Emerging from Living Death

Pitch black darkness… the experience of being in an endless, damp, dark tunnel… hopelessness… exhaustion… sleeplessness… lowered self- esteem… inability to trust… fearfulness… panic attacks… suicidal thoughts…

An unbelievably large percentage of people are said to be experiencing depression. They may outwardly seem to be ‘normal’ and functional, but that is because they shy away from declaring their problem for fear of being ‘labelled’, laughed at, and rejected.

I was in a clinical depression for close to two years. As it grew worse, the symptoms included indigestion, giddiness, and all the aspects mentioned earlier.  I also felt ‘guilty’ – why was I feeling this way, when outwardly ‘I had it all’. This guilt was compounded by people who insisted that I get myself together and ‘snap out’ of the feeling.  In short – I lived in hell.

Here is the story of my recovery and transition to wholeness. My hope is that it might help people in this ‘black pit’. The first step in my recovery was to acknowledge the “dis-ease” and then embark on a slow process of recovery (no quick-fix solutions). To begin with, I was on allopathic medication – I am still unclear whether that was the best option.

There was the dilemma: Should I take the advice of medically qualified mainstream doctors?  Or go with my own body wisdom, which revolted against drugs with side-effects, and opt instead for ‘alternative’ therapies like aromatherapy or dance therapy?  I know that every type of medicine has a role to play, but for a strong non-believer in allopathy, the decision to go for the “harshest alternative” was very traumatic.

And worse still, once I embarked on this course, I had well-wishers warn – “Oh, stop it…drugs only do you harm.” Nothing could be more harmful than this kind of advice, once you have decided the course of action.   You must not stop drugs suddenly.  They have to be tapered off gradually under the direct supervision of your consulting psychiatrist.   Knowing this, I used to feel even more anxious about my situation.

I was fortunate to have a support structure provided by my family. They were open to guidance from counsellors who cautioned them not to get sucked into the situation, to see the larger perspective, to downplay the seriousness of the situation rather than heighten it. Following this, my family remained calm and centred, and consequently aided my healing.  They offered less advice, and more empathy. They were pillars of patience, caring, strength.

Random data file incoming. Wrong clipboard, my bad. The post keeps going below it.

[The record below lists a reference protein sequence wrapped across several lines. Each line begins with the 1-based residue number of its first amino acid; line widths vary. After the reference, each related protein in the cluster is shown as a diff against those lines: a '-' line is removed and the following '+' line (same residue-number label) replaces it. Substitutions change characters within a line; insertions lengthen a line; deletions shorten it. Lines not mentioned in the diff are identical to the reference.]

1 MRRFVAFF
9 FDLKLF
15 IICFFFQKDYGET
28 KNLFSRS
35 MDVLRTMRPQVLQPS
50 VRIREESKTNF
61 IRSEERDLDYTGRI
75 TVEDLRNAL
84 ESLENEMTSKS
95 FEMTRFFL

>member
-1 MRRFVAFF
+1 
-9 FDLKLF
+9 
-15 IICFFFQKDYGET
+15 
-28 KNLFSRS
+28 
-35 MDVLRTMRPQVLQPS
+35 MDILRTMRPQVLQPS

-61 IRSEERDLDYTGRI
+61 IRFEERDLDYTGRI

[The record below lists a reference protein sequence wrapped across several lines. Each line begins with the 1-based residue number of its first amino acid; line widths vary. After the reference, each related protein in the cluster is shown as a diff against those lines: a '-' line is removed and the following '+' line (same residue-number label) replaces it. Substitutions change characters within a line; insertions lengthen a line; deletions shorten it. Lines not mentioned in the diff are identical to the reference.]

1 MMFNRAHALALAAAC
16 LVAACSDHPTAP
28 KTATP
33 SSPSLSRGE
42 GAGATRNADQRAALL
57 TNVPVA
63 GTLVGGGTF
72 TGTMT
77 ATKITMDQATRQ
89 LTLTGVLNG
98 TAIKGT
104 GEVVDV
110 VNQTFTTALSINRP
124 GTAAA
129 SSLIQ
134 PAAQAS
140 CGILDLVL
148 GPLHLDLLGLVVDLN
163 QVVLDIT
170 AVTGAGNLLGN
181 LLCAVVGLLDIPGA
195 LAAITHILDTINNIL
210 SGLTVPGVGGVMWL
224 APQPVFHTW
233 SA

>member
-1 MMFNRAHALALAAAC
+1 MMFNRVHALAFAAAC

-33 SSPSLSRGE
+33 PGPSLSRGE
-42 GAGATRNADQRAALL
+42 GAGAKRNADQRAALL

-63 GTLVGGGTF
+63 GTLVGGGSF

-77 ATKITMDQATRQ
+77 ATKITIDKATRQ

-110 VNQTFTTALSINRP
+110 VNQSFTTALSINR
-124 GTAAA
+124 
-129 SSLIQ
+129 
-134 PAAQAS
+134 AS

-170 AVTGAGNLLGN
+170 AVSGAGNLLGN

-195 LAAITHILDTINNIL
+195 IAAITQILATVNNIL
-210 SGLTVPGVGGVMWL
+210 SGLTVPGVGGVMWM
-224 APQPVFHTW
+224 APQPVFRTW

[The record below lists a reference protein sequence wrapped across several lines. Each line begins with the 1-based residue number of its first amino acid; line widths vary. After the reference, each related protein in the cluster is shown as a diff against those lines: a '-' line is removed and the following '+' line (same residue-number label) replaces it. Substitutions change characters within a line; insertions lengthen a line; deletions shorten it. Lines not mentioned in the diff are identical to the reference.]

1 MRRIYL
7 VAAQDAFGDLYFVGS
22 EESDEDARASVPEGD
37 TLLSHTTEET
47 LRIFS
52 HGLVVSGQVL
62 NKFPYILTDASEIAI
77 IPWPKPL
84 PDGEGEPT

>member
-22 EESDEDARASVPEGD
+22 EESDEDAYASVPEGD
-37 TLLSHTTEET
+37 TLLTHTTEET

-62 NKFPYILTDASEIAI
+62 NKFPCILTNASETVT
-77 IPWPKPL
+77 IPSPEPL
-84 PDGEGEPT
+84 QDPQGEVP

Then I had two hyenas who would laugh good-humouredly, saying that they were in danger of turning mad themselves with me around!  Sounds okay to me now, but at that time the accusation  was hurtful.  And the beavers – their advice was “get busy”, stop thinking of yourself – take up tasks, clean a cupboard… why can’t you take up a job?  Escape rather than deal with the situation? (!)

I must mention the few wise owls who provided insights – “get out of your head and dance”. Another who made me recall my moments of glory, and had me smiling for two full days, basking in those memories. I could have generated enough serotonin for a week, with a little more encouragement!

Initially, I encountered the delve-into-the-past therapists who wanted to get to the root cause. They revived memories that hurt more than healed. Recently, I heard Sri Sri Ravi Shankar describe this method as “taking a garbage bag and examining each item that was disposed of, with a view to establishing when, how and why!” He recommends the simple solution of just dumping the bag and moving on….breathing your way to wholeness. Garbage can be turned into gold (compost), provided it is used wisely to energise.

I also encountered know-it-all counsellors who gave me long sermons that neither consoled nor enlightened. At last, I came across a therapist who suited me. He had a holistic approach to healing. As he put it, what I was encountering was a spiritual, physical and emotional breakdown; and I needed to “get out the same way I got in”.

Step one was taking responsibility.  No, not blame – but responsibility – the ability to respond. The willingness to say ‘yes’ to transformation, to be in a place where one understood the value of changing faulty thought patterns and attitudes. For example, I had to consciously change my ‘self-talk’ from being angry and despairing, to being grateful. Old patterns don’t just go away; they have to be worked on daily and consistently.  Patience got me the results.  I soon learned that if one has the right thoughts, one can generate the necessary happy hormone – serotonin.

While I was being counselled, I participated in high energy workshops and followed the discipline of the daily walk, meditation, breathing exercise and dance, laughter, and an appropriate healthy diet for the body, and as importantly, the mind.  Life Positive was my companion through the journey, bringing hope and insights. The positive energy of the contributors seemed to pour through the written word!

People going through the dark night of the soul need a tremendous amount of ‘handholding’. To support people in depression, I am in the process of creating a resource bank of competent counsellors and therapists in the field of alternative healing like aromatherapy, music, dance, art and other right brain methods of generating happy hormones!  I also intend holding workshops for proactive people who seek to strengthen their spiritual and mental muscles.

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